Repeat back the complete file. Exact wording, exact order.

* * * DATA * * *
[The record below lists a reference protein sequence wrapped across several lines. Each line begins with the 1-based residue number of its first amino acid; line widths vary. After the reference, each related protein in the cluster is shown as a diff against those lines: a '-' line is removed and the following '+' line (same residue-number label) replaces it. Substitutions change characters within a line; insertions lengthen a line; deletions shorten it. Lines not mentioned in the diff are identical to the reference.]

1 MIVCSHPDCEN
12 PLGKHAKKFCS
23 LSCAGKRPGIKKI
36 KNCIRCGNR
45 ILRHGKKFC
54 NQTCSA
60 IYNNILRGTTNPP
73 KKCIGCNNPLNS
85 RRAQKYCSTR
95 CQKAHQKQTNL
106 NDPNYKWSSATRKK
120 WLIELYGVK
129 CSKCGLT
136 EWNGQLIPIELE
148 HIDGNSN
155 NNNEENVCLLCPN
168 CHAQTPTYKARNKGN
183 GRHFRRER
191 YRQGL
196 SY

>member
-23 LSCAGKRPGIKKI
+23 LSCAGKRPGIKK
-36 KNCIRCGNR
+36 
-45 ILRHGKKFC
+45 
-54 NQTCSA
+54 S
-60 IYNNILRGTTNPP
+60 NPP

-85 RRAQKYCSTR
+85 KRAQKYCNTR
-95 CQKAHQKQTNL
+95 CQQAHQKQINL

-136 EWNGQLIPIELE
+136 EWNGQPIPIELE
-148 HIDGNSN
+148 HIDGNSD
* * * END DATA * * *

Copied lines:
[The record below lists a reference protein sequence wrapped across several lines. Each line begins with the 1-based residue number of its first amino acid; line widths vary. After the reference, each related protein in the cluster is shown as a diff against those lines: a '-' line is removed and the following '+' line (same residue-number label) replaces it. Substitutions change characters within a line; insertions lengthen a line; deletions shorten it. Lines not mentioned in the diff are identical to the reference.]

1 MIVCSHPDCEN
12 PLGKHAKKFCS
23 LSCAGKRPGIKKI
36 KNCIRCGNR
45 ILRHGKKFC
54 NQTCSA
60 IYNNILRGTTNPP
73 KKCIGCNNPLNS
85 RRAQKYCSTR
95 CQKAHQKQTNL
106 NDPNYKWSSATRKK
120 WLIELYGVK
129 CSKCGLT
136 EWNGQLIPIELE
148 HIDGNSN
155 NNNEENVCLLCPN
168 CHAQTPTYKARNKGN
183 GRHFRRER
191 YRQGL
196 SY

>member
-23 LSCAGKRPGIKKI
+23 LSCAGKRPGIKK
-36 KNCIRCGNR
+36 
-45 ILRHGKKFC
+45 
-54 NQTCSA
+54 S
-60 IYNNILRGTTNPP
+60 NPP

-85 RRAQKYCSTR
+85 KRAQKYCNTR
-95 CQKAHQKQTNL
+95 CQQAHQKQINL

-136 EWNGQLIPIELE
+136 EWNGQPIPIELE
-148 HIDGNSN
+148 HIDGNSD